There were days it felt as though I was sleep-walking through my evening commute.

At home, there were fewer stabilizing routines. I was parenting a chatty, charismatic 2-year-old daughter that saw me as an unending source of entertainment. Constantly telling her, “Mama’s tired, can you go play quietly?” wasn’t going to cut it.

On weekday evenings, I'd have just enough energy to do her bath time routine, or pajama-dressing routine, before I headed to bed. On the weekends, my husband and parents would take her on outings, so that I could remain horizontal for as long as possible. I did everything I could to avoid drawing attention to my condition in front of her, and therefore avoid her intuitive questioning.

After my kiddo went to sleep each night, I would commence another one of my soothing rituals: I would head straight into the shower. The shower became my safe place, my cocoon, my five minutes of solitude. I would crank up the temperature until the water was muscle-relaxing warm, and I’d let the streams pound into my lower back as I rested my forehead on the wall in front of me.

Those few minutes alleviated a day’s worth of aches and cramps, and it allowed my brain to slow down. Like the flurries inside a snow globe, my thoughts would swirl and then settle as water steamed the glass and my mood became more peaceful.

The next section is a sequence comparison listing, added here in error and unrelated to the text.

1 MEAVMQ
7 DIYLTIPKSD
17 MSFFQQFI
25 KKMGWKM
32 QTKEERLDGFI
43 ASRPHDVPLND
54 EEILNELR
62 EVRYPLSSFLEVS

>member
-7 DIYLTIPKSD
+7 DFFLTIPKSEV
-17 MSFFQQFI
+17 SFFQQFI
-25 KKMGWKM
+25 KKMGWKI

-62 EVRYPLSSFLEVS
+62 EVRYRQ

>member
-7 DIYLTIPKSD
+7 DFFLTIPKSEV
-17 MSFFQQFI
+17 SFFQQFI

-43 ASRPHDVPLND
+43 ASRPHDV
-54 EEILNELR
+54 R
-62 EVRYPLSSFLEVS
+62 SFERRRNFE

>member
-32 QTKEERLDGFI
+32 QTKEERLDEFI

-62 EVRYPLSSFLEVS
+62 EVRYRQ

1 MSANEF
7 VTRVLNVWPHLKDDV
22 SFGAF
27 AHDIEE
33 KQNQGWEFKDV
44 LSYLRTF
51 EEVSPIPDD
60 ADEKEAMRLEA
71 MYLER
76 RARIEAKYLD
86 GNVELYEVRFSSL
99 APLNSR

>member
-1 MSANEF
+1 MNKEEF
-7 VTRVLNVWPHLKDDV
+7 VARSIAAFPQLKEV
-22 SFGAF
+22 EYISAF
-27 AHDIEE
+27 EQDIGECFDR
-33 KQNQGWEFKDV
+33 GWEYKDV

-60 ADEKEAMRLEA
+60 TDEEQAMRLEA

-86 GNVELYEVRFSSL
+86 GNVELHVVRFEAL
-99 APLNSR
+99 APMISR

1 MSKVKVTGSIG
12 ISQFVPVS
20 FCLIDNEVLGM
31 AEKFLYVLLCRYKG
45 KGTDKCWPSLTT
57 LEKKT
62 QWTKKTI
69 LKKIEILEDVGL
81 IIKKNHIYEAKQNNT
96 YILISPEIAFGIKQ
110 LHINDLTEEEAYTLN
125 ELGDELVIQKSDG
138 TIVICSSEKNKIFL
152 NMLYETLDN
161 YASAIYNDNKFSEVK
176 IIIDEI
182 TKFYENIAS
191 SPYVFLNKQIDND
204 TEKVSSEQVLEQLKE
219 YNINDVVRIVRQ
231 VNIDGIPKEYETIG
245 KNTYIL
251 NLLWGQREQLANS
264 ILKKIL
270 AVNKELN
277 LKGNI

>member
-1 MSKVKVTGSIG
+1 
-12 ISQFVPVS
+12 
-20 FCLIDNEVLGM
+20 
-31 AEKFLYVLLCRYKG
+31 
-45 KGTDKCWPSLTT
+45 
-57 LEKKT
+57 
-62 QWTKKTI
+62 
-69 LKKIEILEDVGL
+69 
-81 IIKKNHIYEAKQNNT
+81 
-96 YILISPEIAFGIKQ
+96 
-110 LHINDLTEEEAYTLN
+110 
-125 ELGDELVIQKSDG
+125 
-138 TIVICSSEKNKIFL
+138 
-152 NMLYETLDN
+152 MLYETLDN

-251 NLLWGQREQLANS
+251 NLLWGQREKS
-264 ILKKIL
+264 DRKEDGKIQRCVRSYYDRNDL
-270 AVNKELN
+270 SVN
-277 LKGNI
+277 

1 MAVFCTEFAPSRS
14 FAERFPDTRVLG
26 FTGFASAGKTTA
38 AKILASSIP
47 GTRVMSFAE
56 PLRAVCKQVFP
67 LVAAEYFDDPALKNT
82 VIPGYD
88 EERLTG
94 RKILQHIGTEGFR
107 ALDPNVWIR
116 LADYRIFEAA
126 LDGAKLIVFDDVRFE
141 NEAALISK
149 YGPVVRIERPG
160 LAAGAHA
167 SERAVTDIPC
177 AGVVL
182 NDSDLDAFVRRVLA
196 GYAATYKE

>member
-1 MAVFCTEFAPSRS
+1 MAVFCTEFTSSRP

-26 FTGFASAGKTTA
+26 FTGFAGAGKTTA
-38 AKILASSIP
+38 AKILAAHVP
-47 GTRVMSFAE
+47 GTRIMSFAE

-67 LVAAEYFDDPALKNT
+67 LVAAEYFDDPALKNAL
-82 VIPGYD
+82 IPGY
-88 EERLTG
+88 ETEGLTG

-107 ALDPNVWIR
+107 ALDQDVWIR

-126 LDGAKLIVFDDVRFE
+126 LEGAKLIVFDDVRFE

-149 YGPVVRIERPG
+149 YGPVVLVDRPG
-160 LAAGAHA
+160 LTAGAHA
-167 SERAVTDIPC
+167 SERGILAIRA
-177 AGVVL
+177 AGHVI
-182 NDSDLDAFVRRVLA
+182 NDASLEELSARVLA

Those few minutes alleviated a day’s worth of aches and cramps, and it allowed my brain to slow down. Like the flurries inside a snow globe, my thoughts would swirl and then settle as water steamed the glass and my mood became more peaceful.

To help me sleep through the night and avoid bouts of acid reflux (another charming symptom), I made excellent use of the new adjustable bed my husband and I had recently purchased. I elevated the front of the mattress to move me into a more upright position, so the heartburn wouldn’t be as bad. I also elevated the bottom of the mattress to raise my legs and take pressure off of my aching lower back. It felt so good. The adjusted position gave me a much more restful night. Well, that is, until my baby started waking me up with nightly full-body acrobatics.

It was making these changes to my routine-maximizing my mornings, eating two meals at breakfast time, having a soothing shower at night, and going to bed early-that helped me cope through those first trimester symptoms. I couldn't continue with my late-night work schedule the way it had been before I saw those two pink lines; I had to make some adjustments to move forward in good health. And that's exactly what I did.

When you're pregnant, making shifts in your routine (or creating whole new ones!) is a necessity, whether it's your first baby or third. No matter your circumstances, you should feel empowered to make the best choices for you and your growing baby. Taking care of yourself is one of the keys to a successful pregnancy, so go ahead make those adjustments. It's one of the most important things I did for myself—and my bump!